Our Detailed Portfolio Stats and Individual Security Analysis modules are loaded with powerful metrics and dynamic calculations. This glossary serves to clarify specifics around the statistics and values presented for
In this Article:
Both our Detailed Portfolio Stats and Individual Security Analysis pages include a summary widget up top to provide a high-level overview of the selected investment or portfolio.
- Price: Previous day’s market close price for the selected security
- Annual Dividend: Incorporates the trailing twelve months (TTM) of regular dividends for the selected security. This is aggregated to reflected all holdings when presented at the portfolio level. Principal distributions and other unique, one-time events are removed from the calculation so as to not overstate the normal dividend yield.
- Expense Ratio: Calculated by using the trailing twelve months (TTM) of expenses for the selected security or aggregated to reflect all holdings when presented at the portfolio level.
- Potential Annual Return: Median return established by the security or portfolio's annualized 95% Historical Range™. A security or portfolio's potential annual return takes into account return and volatility metrics, dividend payouts, as well as any internal expenses charged by mutual funds and ETFs.
- 95% Historical Range: Worst-case and best-case guardrails based on a historical calculation that incorporates a variety of statistical inputs including the price history, historical expenses, dividends, etc.) down to the holding level.
- Trailing Returns: Total return values based on the specific timeframes denoted. Please note that timeframes over 1 year account for compounding growth rates.
Individual Security Analysis summaries also include Financial and Risk statistics.
- Financial Stats:
- YTD Return: Year-to-date return percentage for the selected security, calculated based adjusted close price on January 1st through previous day’s adjusted close price
- 52 Week Range: For stocks and ETFs, this represents the lowest and highest of all the (intra-trading day) prices during the preceding 52 weeks. For mutual funds, this figure is based on daily adjusted close prices during the preceding 52 weeks.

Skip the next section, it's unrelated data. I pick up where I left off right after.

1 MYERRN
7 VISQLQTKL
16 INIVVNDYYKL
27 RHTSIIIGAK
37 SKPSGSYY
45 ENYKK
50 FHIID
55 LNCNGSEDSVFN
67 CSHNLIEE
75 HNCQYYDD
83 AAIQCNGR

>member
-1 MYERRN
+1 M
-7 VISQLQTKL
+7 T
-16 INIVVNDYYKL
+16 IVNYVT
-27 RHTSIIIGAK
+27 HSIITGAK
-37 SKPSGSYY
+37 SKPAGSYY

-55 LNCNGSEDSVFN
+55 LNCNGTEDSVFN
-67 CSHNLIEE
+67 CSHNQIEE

- Market Cap / Net Assets: For individual stocks, Market Cap represents the latest close price multiplied by the number of common shares outstanding. For mutual funds and ETFs, Net Assets represents the sum of the share class net assets of all share classes that are tied to the same Fund. The currency of the share class is not accounted for in the calculation.
- Avg Volume: Represents the total trading volume for the previous 3 months divided by the actual number of trade days of the previous 3 months.
- Total Assets: Represents the sum of total current assets, long-term receivables. Updated quarterly.
- Shares Outstanding: The number of shares outstanding at the company’s year-end. The difference between issued shares and treasury shares. Updated quarterly.
- Float (Floating Stock): Annual shares outstanding less closely held shares (float) for the fiscal year. Updated annually.
- EBITDA: Operating Income Plus Depreciation & Amortization for the trailing twelve months.
- EPS: Fiscal period earnings per share for the trailing twelve months.
- Price to Book: The latest closing price divided by the latest book value per share. Updated daily.
- PE Ratio: Price divided by earnings per share for the period requested, using the most recent close price within that period. Updated daily.
- PEG Ratio: The PERatio divided by the 5-year annual income growth rate. (Null if a company has negative earnings) Updated daily.
- Risk Stats:
- Beta: Excess volatility as compared to the S&P 500, based on monthly returns dating back to June 1, 2004.
- Alpha: Measurement of the selected security’s ability to generate returns in excess of the S&P 500, based on monthly returns dating back to June 1, 2004.
- Annualized Standard Deviation: Measurement of annualized volatility, based on monthly returns dating back to Jan 1, 2008.
- Max Drawdown: The maximum percent loss, from peak to trough, based on daily adjusted close prices dating back to June 1, 2004.
The Modeled Performance widget facilitates a deep historical and statistical analysis of your portfolio’s holdings along with the holdings of up to 5 comparators and a benchmark index. The chart plots the performance of the selected security or portfolio, a benchmark and up to 5 added comparisons during the selected timeframe.
The modeled performance table directly below the Modeled Performance widget dynamically adjusts the following statistics to the timeframe and benchmark you select:
- Beta: A comparative statistic expressing the ratio of a portfolio’s volatility to that of the indicated benchmark.
- R Squared: Quantifies the percentage of a portfolio’s movement (both positive and negative) that can be attributed to movement in the indicated benchmark.